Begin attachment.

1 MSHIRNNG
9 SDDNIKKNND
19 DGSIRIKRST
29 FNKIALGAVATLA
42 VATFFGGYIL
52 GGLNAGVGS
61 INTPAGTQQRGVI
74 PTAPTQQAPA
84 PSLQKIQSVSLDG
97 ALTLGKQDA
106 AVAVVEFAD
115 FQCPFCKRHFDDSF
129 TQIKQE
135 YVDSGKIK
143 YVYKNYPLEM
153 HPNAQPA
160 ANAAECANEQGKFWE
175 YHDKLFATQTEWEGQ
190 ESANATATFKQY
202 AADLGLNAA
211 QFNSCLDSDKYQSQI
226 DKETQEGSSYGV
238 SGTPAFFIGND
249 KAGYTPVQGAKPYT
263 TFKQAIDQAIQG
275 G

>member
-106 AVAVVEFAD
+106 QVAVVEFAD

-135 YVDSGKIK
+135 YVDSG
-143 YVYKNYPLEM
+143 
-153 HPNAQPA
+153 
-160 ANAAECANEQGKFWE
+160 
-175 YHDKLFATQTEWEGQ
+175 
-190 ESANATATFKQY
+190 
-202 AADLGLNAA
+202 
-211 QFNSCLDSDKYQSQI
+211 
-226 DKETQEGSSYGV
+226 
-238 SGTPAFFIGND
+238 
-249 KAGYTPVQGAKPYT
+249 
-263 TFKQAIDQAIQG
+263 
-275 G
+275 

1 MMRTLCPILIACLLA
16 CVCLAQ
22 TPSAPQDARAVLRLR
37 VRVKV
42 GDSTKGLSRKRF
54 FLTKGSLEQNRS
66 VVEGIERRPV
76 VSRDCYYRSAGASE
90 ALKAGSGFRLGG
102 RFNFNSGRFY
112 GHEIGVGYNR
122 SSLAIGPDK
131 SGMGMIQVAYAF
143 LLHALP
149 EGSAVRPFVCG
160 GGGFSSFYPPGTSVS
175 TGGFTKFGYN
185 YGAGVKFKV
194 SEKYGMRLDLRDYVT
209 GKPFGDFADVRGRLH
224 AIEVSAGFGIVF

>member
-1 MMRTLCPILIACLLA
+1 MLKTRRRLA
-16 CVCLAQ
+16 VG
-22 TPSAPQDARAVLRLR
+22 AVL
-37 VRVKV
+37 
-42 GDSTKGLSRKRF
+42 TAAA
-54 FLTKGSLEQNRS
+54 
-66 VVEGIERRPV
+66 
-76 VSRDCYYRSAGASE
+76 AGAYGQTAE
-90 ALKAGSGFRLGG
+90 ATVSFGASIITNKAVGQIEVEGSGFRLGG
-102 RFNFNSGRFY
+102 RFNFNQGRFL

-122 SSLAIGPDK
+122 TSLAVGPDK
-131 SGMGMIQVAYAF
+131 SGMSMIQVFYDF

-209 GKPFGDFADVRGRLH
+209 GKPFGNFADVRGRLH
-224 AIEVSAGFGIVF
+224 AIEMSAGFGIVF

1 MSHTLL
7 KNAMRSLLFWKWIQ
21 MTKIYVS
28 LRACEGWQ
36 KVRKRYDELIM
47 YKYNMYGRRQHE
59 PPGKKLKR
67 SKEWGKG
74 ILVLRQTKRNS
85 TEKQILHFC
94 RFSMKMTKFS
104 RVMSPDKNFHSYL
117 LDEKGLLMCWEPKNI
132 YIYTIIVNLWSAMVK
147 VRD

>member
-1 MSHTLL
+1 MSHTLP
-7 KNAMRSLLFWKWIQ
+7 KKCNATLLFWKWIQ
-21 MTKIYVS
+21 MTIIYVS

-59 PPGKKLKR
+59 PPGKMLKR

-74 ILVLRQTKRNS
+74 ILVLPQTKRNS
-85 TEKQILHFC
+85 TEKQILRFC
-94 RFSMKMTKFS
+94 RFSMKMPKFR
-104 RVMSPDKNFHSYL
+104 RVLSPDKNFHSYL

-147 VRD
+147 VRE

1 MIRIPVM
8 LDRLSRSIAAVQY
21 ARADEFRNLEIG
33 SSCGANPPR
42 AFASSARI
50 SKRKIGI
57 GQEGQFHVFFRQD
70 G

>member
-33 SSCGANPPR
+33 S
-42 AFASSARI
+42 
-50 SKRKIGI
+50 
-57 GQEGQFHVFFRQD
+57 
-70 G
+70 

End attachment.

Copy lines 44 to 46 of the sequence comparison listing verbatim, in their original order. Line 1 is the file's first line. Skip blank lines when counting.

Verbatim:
-211 QFNSCLDSDKYQSQI
+211 
-226 DKETQEGSSYGV